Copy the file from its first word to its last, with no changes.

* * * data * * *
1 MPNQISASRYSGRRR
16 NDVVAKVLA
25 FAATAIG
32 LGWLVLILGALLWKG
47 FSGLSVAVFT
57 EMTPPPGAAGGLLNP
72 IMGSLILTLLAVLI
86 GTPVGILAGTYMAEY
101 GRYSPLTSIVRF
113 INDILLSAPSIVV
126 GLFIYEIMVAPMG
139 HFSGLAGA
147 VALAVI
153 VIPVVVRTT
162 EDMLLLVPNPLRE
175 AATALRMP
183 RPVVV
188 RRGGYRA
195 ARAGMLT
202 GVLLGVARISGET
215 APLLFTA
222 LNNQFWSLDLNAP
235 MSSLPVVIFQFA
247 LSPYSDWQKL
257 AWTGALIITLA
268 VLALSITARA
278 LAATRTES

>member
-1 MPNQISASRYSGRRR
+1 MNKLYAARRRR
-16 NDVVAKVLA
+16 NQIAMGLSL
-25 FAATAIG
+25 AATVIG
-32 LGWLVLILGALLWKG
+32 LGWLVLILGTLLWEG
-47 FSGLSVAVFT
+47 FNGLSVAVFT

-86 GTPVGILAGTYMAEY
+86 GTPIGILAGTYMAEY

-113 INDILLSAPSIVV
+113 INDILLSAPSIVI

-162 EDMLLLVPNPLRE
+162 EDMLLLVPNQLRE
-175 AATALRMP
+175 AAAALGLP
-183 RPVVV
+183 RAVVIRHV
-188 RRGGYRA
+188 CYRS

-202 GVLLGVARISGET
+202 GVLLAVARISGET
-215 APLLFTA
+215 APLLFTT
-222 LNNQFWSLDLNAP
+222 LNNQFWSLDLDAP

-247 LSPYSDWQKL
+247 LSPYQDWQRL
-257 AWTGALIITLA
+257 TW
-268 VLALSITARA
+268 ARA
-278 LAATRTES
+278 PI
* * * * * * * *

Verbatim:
1 MPNQISASRYSGRRR
16 NDVVAKVLA
25 FAATAIG
32 LGWLVLILGALLWKG
47 FSGLSVAVFT
57 EMTPPPGAAGGLLNP
72 IMGSLILTLLAVLI
86 GTPVGILAGTYMAEY
101 GRYSPLTSIVRF
113 INDILLSAPSIVV
126 GLFIYEIMVAPMG
139 HFSGLAGA
147 VALAVI
153 VIPVVVRTT
162 EDMLLLVPNPLRE
175 AATALRMP
183 RPVVV
188 RRGGYRA
195 ARAGMLT
202 GVLLGVARISGET
215 APLLFTA
222 LNNQFWSLDLNAP
235 MSSLPVVIFQFA
247 LSPYSDWQKL
257 AWTGALIITLA
268 VLALSITARA
278 LAATRTES

>member
-1 MPNQISASRYSGRRR
+1 MNKLYAARRRR
-16 NDVVAKVLA
+16 NQIAMGLSL
-25 FAATAIG
+25 AATVIG
-32 LGWLVLILGALLWKG
+32 LGWLVLILGTLLWEG
-47 FSGLSVAVFT
+47 FNGLSVAVFT

-86 GTPVGILAGTYMAEY
+86 GTPIGILAGTYMAEY

-113 INDILLSAPSIVV
+113 INDILLSAPSIVI

-162 EDMLLLVPNPLRE
+162 EDMLLLVPNQLRE
-175 AATALRMP
+175 AAAALGLP
-183 RPVVV
+183 RAVVIRHV
-188 RRGGYRA
+188 CYRS

-202 GVLLGVARISGET
+202 GVLLAVARISGET
-215 APLLFTA
+215 APLLFTT
-222 LNNQFWSLDLNAP
+222 LNNQFWSLDLDAP

-247 LSPYSDWQKL
+247 LSPYQDWQRL
-257 AWTGALIITLA
+257 TW
-268 VLALSITARA
+268 ARA
-278 LAATRTES
+278 PI